Before I had my kid, there were a lot things I wished other parents told me about parenthood. When I was pregnant I didn’t get a lot of tips about kids from other parents. Parenthood was a mystery. I was told basic things like get all the sleep you can. Which meant nothing to me. How much sleep does a person need? A lot, when they aren’t getting any… 🙂
I should have asked more questions. I’m sure I thought I knew enough about kids since I babysat my nieces and nephews. Listen closely, babysitting is not the same as being a parent. You don’t get to return the kid!
The best piece of advice I got was to find a daycare and get on the waiting list immediately (at 3 months pregnant). I did listen to that. Finding a good daycare in Los Angeles for an infant is difficult. So finding daycare while pregnant is essential to working moms.
I read a lot of books, which were helpful. But there were some main points I wish people told me.
Here’s my top 6 things I wish parents told me before I had a kid:
1. You will Never and I Mean Never Sleep the Same Again
After you become a parent especially with an infant you are pretty much in a half awake state at all times. Any little whimper, coo, laugh, cry, and fart wakes you up. I co-slept with my son and sleep deprivation was my middle name. I tried to sleep but it was difficult. Now my son is almost 5, I get more sleep than his infant days but never like I did before I had him.
I get a lot of things done when my son goes to sleep at night. I clean, pay bills, write blog posts, and have uninterrupted phone conversations. So getting 8 hours of sleep is pretty impossible since I work full-time. Also, my son gets in my bed at around 3 am every night and sleeps next me. I often end up with a foot or knee in my back, which makes it difficult to get a restful sleep.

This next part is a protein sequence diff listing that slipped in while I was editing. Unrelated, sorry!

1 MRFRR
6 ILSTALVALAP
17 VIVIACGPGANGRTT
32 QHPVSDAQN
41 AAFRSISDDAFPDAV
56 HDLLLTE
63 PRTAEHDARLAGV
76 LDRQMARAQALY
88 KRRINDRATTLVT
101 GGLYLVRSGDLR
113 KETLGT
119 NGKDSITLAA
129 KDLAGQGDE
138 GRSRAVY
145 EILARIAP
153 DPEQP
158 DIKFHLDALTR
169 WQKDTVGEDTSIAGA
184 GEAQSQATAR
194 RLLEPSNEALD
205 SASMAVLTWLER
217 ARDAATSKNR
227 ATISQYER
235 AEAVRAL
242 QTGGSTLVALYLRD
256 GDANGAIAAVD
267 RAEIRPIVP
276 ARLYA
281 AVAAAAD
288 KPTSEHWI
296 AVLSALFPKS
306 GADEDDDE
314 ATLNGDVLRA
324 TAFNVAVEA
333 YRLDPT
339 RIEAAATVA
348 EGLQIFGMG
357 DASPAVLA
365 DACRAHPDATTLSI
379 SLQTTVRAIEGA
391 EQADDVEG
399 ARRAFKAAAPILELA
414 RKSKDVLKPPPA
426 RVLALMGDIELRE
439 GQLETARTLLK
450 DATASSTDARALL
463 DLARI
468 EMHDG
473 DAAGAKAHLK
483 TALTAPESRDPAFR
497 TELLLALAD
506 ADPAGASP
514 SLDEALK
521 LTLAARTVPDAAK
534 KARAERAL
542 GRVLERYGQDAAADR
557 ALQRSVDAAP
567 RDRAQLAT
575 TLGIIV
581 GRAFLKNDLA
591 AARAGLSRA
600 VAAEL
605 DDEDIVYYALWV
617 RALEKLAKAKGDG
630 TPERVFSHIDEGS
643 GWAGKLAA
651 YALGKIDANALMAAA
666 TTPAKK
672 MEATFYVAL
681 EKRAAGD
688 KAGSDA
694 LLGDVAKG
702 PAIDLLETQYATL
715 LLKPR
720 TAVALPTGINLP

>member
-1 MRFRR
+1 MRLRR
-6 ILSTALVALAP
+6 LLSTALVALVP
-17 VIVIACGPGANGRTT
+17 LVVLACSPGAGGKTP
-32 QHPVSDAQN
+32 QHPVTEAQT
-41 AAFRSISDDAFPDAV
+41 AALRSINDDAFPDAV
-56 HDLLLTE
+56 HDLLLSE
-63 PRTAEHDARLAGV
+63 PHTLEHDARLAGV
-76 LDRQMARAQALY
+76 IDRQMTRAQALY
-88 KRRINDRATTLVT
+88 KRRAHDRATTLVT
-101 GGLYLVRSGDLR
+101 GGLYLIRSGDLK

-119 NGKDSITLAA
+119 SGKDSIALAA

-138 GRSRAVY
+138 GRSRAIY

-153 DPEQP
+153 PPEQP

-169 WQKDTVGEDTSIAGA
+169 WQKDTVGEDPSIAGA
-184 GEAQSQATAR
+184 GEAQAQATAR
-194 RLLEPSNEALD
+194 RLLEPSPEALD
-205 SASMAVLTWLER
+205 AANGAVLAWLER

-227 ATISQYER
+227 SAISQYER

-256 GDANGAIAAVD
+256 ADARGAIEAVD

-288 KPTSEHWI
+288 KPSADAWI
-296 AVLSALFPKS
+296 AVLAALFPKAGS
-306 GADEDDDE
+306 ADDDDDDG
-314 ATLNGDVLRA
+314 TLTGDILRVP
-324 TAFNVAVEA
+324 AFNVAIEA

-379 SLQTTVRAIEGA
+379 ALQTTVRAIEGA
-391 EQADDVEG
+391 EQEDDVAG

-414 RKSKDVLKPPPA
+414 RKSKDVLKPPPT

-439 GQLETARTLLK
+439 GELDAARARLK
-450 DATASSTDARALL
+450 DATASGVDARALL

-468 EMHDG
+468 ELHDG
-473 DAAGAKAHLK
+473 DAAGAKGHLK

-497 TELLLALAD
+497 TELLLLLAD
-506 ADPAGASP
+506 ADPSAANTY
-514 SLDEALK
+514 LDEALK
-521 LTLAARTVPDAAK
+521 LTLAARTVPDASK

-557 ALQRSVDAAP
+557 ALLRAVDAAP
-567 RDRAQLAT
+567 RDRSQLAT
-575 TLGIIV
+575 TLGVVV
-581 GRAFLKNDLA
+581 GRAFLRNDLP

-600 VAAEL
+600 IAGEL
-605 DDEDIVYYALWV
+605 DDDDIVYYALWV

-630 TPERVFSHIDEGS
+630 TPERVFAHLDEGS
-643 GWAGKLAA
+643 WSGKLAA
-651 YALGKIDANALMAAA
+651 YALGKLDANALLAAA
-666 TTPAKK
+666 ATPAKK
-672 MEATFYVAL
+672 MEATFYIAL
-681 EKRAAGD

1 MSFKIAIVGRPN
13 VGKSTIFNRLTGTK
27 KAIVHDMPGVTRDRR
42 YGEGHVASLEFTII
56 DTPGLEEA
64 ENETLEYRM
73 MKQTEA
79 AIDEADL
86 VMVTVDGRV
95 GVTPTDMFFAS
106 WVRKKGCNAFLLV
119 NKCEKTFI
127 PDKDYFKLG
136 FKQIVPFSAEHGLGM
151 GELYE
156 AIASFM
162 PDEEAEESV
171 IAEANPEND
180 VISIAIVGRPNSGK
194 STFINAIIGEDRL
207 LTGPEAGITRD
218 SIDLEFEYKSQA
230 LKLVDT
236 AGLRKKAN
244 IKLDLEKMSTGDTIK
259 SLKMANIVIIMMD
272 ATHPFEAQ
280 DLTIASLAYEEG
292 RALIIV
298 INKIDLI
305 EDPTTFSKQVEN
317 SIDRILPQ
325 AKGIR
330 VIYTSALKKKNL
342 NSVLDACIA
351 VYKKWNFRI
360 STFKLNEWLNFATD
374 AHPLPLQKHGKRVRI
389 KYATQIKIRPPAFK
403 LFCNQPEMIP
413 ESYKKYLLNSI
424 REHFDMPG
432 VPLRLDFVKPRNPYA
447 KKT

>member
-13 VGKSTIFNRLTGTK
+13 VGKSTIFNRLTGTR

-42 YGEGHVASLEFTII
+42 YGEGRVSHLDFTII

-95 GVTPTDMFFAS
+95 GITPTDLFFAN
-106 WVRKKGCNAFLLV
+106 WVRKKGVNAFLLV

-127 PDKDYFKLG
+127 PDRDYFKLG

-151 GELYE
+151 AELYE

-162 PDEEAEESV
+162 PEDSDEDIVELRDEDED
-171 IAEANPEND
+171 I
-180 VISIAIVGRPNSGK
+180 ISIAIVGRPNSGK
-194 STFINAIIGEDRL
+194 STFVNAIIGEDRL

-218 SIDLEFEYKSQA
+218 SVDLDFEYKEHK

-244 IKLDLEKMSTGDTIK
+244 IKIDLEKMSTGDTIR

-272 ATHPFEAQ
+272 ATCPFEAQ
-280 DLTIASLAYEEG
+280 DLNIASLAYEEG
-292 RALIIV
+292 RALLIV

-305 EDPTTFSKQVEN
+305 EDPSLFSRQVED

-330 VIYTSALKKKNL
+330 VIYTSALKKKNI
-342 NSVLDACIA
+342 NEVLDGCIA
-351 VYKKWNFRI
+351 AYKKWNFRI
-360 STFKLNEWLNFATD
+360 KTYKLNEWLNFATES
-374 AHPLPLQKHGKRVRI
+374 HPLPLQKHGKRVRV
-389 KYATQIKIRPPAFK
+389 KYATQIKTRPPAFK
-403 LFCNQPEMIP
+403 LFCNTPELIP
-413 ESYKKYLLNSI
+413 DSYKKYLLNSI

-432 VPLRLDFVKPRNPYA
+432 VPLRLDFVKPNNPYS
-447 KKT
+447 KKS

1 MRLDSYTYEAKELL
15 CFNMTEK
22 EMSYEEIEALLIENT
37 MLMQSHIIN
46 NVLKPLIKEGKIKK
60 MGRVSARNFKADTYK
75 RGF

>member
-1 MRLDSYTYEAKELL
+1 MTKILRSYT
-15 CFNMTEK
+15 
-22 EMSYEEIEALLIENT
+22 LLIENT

“Plan on not getting good sleep for many years to come once you have a child.”
2. Advice on Sleeping Arrangements is Just That – Do What Works for Your Family
Before I had my son, I read articles on the best sleeping arrangements for infants. I also heard stories from friends. Some parents put their baby in a crib in a separate room. Some had the baby sleep in a pack n’ play and some slept with the baby in their bed.
I started with the pack n’ play next to my bed with an infant sleeper attachment. I quickly discovered that my child was not going to let me sleep without him next to me. So I slept with my child on my arm for at least 12 months.
I don’t advise anyone to co-sleep. When I did it I didn’t have a partner in the bed with me. I wasn’t taking any medication besides Advil and I don’t smoke or drink. There’s a lot of articles out there that advise against co-sleeping due to accidental suffocation. I recommend you take those warnings seriously.
I happen to be a light sleeper and I was seriously sleep deprived when I decided to try co-sleeping. I had no help from family, friends, or a partner so I had to survive. This was the best option for me.
“Explore sleeping options before you have a child, but realize you will likely choose the option that allows you to get the most sleep because you have to. Rest and mental health are important.”
3. Don’t Buy a Bunch of Baby Stuff, Wait Until the Kid Gets Here